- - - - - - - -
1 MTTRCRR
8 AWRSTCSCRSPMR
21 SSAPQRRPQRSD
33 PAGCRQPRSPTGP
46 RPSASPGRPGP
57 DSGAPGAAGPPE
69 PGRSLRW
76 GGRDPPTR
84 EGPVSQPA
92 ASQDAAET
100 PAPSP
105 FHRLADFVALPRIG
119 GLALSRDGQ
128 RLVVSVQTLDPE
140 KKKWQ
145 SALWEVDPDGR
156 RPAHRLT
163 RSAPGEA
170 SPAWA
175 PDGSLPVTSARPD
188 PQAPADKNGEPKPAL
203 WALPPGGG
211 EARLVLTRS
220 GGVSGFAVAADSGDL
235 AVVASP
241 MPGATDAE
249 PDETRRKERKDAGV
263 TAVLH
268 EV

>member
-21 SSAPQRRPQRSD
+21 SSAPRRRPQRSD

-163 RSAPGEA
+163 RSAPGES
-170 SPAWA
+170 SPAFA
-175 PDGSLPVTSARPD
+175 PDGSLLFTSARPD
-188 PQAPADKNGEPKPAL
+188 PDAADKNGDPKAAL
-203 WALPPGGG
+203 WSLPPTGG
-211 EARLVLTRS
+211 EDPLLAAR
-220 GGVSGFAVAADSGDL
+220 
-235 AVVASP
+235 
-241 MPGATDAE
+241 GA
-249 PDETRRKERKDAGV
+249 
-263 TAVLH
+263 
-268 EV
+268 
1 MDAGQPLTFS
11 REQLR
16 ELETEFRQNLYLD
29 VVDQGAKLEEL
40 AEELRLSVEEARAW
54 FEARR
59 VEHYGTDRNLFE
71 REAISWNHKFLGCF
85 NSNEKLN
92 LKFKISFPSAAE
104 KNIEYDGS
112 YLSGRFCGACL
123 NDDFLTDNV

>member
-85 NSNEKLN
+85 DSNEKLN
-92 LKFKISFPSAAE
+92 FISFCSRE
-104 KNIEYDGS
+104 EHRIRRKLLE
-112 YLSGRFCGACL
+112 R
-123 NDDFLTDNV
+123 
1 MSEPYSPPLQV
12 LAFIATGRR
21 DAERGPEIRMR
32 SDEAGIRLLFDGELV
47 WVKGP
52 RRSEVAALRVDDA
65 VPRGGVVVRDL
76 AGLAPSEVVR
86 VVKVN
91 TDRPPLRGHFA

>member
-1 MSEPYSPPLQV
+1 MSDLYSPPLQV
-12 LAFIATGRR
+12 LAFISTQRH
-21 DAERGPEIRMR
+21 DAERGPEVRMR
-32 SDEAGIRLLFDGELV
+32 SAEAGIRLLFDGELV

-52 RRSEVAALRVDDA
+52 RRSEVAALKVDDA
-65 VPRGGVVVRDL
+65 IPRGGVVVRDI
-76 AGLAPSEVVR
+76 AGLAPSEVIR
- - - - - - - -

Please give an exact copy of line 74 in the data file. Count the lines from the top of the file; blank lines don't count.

+92 FISFCSRE